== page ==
The survey was designed to give a ‘snapshot’ of what parents thought of the available services, their overall experience during this period and their mental health and wellbeing. This work helps ensure the voices of parents are heard throughout the development and implementation of changes to services.
We found that whilst the majority of parents felt they had received good care and support during pregnancy, labour and after birth, there was variability in their experiences, a number of perceived gaps in services and points where they would have liked more support.
The quality of care and supportiveness of healthcare professionals, particularly midwives, had the biggest impact on the experience of pregnancy and labour.
The quality of information and advice was also important, and there was a desire for more information and advice about breastfeeding and other support available to families after birth. Many parents had greatly benefited from breastfeeding support cafés/groups, especially by having easy access to experts for technical and emotional support and a number were disappointed about the closure of these cafés/groups and the reduction in services provided at children’s centres.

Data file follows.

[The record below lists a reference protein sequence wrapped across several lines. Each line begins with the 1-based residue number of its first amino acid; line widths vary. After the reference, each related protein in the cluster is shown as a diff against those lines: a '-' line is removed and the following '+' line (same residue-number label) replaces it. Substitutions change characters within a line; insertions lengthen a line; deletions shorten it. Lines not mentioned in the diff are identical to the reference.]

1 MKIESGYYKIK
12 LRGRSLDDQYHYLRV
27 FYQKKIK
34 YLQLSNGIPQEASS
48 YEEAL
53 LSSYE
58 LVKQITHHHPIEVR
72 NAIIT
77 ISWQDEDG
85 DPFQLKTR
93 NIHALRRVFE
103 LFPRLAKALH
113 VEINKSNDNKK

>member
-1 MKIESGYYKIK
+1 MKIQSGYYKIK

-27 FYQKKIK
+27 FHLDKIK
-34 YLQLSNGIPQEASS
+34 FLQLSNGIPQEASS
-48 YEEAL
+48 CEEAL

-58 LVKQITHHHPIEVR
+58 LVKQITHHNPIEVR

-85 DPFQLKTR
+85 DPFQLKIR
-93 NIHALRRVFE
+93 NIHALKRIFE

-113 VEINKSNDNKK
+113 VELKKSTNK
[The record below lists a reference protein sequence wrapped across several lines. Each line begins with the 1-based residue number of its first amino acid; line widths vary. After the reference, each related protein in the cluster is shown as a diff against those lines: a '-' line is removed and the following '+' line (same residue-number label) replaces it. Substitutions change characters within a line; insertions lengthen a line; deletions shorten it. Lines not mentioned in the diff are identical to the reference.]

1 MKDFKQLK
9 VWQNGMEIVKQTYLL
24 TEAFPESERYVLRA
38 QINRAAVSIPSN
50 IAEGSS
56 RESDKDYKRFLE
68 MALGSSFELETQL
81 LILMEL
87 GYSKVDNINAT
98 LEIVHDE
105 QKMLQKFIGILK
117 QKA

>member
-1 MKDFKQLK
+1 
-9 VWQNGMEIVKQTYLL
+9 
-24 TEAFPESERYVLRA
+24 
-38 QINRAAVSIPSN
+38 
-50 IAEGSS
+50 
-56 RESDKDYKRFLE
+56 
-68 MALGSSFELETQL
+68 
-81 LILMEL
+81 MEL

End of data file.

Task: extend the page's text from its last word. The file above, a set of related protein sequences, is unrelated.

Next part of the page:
What could improve
Suggestions of what help or information should be available for parents during pregnancy and afterwards were for more information and advice, peer support and breastfeeding support as well as access to health visitors/midwives, mental health and wellbeing support and someone to ‘check in’ on how they were doing. Therefore, drop-in events and centres providing all this under one roof would meet most needs of parents after birth.